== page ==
How to Become an ITSP & Start Your Own VoIP Business

Posted by Vilius Stanislovaitis on October 15, 2015 at 11:21 AM

The First Book About Starting VoIP Business

The growth of the VoIP market and success stories of brands like Skype and Viber attract the attention of many entrepreneurs, especially those who are active users of internet telephony. However, when startups start digging deeper, about what’s needed to become a VoIP service provider, they get lost in a bunch of information found in the Internet. So what do you really need to become an ITSP (Internet Telephony Service Provider) and launch your own VoIP service?

Understanding Telephony

First, you should have a general understanding about telephony. The best understanding comes from work experience, but if you don’t have that, you may read books about VoIP technology, use online resources, such as voip-info.org or visit specialized blogs like this one. If technology is not your strong suit, you should consider finding a partner with a technical skillset. Even though there are one-man companies in the VoIP world, the most successful ones are usually established by two or more partners. In this case, you can accept responsibilities according to your strengths.

Choosing a VoIP Service

There are many services that are based on VoIP technology: callback, calling cards, call shops, residential VoIP, mobile VoIP, SIP trunking, IP PBX, Unified Communications, wholesale transit, VoIP-PSTN and grey termination. Which is the right one for your business case? The answer lies in your target market, behavior of your potential clients, and the competition. You need to make a client and competition analysis and evaluate the general trends in your market.

Deciding on a Business Model

There are two options – being a reseller and a service provider. Even though everyone is dreaming about the highest level, the truth is that it’s the best to begin with the lower stage and grow step by step. Being a reseller allows you to minimize your investment and risk. You’ll be able to provide VoIP services based on commissions (or by applying your own margin). Once you’ve built your user base and your business grows, you may consider investing in VoIP infrastructure and becoming a VoIP provider.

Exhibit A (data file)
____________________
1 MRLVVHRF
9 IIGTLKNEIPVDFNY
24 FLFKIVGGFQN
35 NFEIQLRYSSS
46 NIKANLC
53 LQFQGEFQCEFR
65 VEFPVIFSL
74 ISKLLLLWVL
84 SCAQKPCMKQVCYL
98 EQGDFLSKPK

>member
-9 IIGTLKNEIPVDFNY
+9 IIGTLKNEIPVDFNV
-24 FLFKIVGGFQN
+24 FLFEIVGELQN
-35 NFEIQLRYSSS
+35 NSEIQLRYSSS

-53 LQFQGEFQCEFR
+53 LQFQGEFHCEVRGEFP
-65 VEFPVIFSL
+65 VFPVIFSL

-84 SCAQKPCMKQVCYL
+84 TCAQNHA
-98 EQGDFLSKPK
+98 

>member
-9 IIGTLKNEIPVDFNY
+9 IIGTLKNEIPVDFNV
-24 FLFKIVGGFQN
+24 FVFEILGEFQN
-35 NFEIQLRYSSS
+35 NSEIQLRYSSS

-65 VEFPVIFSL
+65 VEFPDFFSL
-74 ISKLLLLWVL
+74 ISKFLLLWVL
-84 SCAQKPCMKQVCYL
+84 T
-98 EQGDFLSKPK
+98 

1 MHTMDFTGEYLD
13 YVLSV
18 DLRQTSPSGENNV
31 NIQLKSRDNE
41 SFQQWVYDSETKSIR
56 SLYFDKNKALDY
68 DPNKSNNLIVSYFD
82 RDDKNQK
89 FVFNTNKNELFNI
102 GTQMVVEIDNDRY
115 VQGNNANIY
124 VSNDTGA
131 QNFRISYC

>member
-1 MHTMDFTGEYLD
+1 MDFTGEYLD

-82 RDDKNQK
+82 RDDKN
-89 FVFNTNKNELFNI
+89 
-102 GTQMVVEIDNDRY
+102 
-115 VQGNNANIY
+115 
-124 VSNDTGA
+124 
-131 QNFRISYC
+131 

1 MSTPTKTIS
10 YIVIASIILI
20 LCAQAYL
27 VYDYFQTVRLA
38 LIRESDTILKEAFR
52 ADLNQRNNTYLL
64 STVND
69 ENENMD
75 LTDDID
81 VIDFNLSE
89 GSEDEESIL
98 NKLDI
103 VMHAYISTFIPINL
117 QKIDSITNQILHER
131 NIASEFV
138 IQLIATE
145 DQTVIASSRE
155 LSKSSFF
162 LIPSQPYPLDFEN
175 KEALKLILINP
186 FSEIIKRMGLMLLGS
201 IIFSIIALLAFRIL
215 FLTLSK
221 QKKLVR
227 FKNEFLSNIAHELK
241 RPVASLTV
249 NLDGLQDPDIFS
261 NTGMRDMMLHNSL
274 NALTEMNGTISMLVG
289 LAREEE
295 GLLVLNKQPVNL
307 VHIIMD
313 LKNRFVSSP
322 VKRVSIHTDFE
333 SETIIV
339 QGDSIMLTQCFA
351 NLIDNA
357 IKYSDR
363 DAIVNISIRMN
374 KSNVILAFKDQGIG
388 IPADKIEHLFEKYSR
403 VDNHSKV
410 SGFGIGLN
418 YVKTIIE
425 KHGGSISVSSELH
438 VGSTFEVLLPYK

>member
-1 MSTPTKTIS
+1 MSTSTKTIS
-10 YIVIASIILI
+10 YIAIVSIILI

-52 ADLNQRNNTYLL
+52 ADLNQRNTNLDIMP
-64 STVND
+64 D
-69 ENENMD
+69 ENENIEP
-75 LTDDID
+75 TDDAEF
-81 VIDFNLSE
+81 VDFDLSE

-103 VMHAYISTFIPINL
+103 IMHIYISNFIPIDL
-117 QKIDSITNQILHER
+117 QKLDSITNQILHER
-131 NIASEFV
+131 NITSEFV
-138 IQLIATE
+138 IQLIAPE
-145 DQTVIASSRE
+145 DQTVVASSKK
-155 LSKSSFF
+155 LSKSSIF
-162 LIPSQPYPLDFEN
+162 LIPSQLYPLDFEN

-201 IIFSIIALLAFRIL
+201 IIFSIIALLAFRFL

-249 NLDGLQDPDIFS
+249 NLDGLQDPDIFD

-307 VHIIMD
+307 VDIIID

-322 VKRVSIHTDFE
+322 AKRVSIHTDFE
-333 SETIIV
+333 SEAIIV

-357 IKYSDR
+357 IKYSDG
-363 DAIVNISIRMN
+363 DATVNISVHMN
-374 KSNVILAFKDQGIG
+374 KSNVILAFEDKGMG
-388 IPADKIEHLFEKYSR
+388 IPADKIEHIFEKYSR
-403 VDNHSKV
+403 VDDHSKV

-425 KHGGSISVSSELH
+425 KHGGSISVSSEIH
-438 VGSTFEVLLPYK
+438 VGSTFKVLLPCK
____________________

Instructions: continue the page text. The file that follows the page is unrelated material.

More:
Softswitch Selection

If you decide to become a VoIP provider, you’ll need to acquire your own infrastructure. The key platform is a softswitch (short for a software switch) which connects calls between clients and providers. For retail VoIP, you’ll need a class 5 switch and for wholesale VoIP a class 4 switch. Finally, if you are unsure which path to choose, you may select a class 4 & 5 softswitch, which is an all-in-one solution.

Finding Partners and Suppliers

To run a VoIP business, you’ll need to select multiple suppliers that will provide you with different resources. The two key resources are voice traffic (termination) and DID numbers. In addition to this you may need VoIP softphones and applications (if you approach the residential market), virtual PBX (if you provide SIP trunking and hosted VoIP services), and additional equipment such as phones, ATAs or gateways.

Launching Your Service

Finally, once you’ve completed infrastructure deployment and signed contracts with suppliers, it’s time to launch your service. The best path is to begin with a close group of clients (also called “beta clients”) who could share their feedback. Once you feel confident about the quality of your services, you should begin an active sales and marketing campaign to attract more clients. Besides daily operations, you’ll need to dedicate time to review and adjust your business plan in order to make the best decisions for your VoIP business' growth.

 

P.S. If you’d like to learn more about the stages of starting your own VoIP business, there’s a book about it. However, it’s in the stage of a manuscript and we need your support to make it a reality.

Be a part of this book by supporting this project on Kickstarter!

 

We thank Vilius Stanislovaitis for this Guest Post contribution.

Vilius_Stanislovaitis

Edited by Cherie L. Steffen


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Tags: Entrepreneurship

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